Takeaway: Fade the Wall Street storytelling.
A lot of people out there still believe the old Wall Street storytelling that "the U.S. economy is fine" or "the stock market has bottomed."
Here's Hedgeye CEO Keith McCullough in a note to subscribers earlier this morning:
"With consensus staring (hoping) at oil, don’t forget that the most important relationship right now is that between profits and credits – w/ 435/500 S&P companies reporting total revs are -4.2% and EPS -6.5%; forget the “ex-Energy” thing – look at the best Sector Short (Financials) who now has EPS -8.8% y/y."
A few important things to note:
- Only 3 of 10 S&P Sectors have POSITIVE year-over-year EPS growth
- ENERGY (31 of 41 companies reported) has SALES -34%, EPS -74%
- FINANCIALS (85 of 89 companies reported) has SALES -1%, EPS -8.8%
"In other words, if your friends are still “backing out energy” and levered long US Equity beta, they’re a lot more exposed to rates crashing, Yield Spread compressing, and the Financials (XLF -11% YTD) than they’ve ever been," Hedgeye CEO Keith McCullough wrote in the Early Look this morning.
Here's the sector performance breakdown:
Watch out for this precarious earnings setup. "Unless it’s different this time, US stocks always crash (greater than 20% decline from peak) once corporate profits go negative (on a year-over-year basis) for two consecutive quarters," McCullough writes.
Commit the chart below to memory.
Click to enlarge.
... And get the heck out of stocks.
Takeaway: Oil prices are headed lower despite rumors of an OPEC production freeze.
"Great spot to get more aggressive on the short side of Energy (again)," Hedgeye CEO Keith McCullough wrote in a note to subscribers earlier this morning.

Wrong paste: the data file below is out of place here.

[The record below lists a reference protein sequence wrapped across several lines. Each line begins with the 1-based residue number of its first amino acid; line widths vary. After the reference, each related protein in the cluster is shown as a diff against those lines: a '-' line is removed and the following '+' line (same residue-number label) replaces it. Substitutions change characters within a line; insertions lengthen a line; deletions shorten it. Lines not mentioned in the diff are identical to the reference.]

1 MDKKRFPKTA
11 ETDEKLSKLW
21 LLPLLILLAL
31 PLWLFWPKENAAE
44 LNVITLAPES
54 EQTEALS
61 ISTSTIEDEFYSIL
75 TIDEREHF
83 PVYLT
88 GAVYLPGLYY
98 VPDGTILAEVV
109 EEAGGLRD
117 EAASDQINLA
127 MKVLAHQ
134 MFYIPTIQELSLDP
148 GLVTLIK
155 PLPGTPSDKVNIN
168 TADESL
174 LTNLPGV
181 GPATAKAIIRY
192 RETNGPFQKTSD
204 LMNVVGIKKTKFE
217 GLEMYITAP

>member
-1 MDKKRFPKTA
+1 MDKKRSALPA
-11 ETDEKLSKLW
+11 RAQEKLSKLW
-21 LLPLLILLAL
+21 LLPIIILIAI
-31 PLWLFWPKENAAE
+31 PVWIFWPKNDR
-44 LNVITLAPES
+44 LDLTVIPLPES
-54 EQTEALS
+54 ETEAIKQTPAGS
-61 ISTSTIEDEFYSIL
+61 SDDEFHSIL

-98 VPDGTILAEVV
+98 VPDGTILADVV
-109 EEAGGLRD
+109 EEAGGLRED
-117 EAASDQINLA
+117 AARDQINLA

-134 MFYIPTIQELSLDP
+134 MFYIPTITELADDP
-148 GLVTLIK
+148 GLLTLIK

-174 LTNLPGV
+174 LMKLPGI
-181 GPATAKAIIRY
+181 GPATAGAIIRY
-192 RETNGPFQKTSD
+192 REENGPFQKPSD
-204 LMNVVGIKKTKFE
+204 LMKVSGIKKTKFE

"Oil ripped to the top-end of my immediate-term risk range and failed (again); no immediate-term downside support in the risk range for WTIC to $25.77 as the upside in Oil’s Volatility (OVX) remains 81!"
Our Potomac Research Group colleagues Joe McMonigle and former Energy Secretary Spencer Abraham have nailed the call that oil prices are headed lower despite rumors of an OPEC production "freeze."
Here's what McMonigle wrote in a recent note to institutional subscribers:
"As the energy world gathers in Houston this week for IHS' CERA Week conference, Russia announced that talks with OPEC members on a production freeze will continue. The Russian energy minister said he expects an agreement by March 1.
We are highly skeptical that an agreement will be reached or that it changes the outlook for oil markets. There is nothing new here."
Watch McMonigle in the 3-minute video below explaining why this will remain a 'painful' year for oil.
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Client Talking Points
The epicenter of big bang risk resides in the #BeliefSystem breaking down – meaning that when central-market-planners tell you to short their FX and it goes up (and stocks go down). That is becoming Japan with the Yen +0.8% here testing new year-to-date highs vs. USD – this is becoming as important a live quote as U.S. High Yield Spreads.
Oil ripped to the top-end of our immediate-term risk range and failed (again). There is no immediate-term downside support in the risk range for WTIC to $25.77 as the upside in Oil’s Volatility (OVX) remains 81!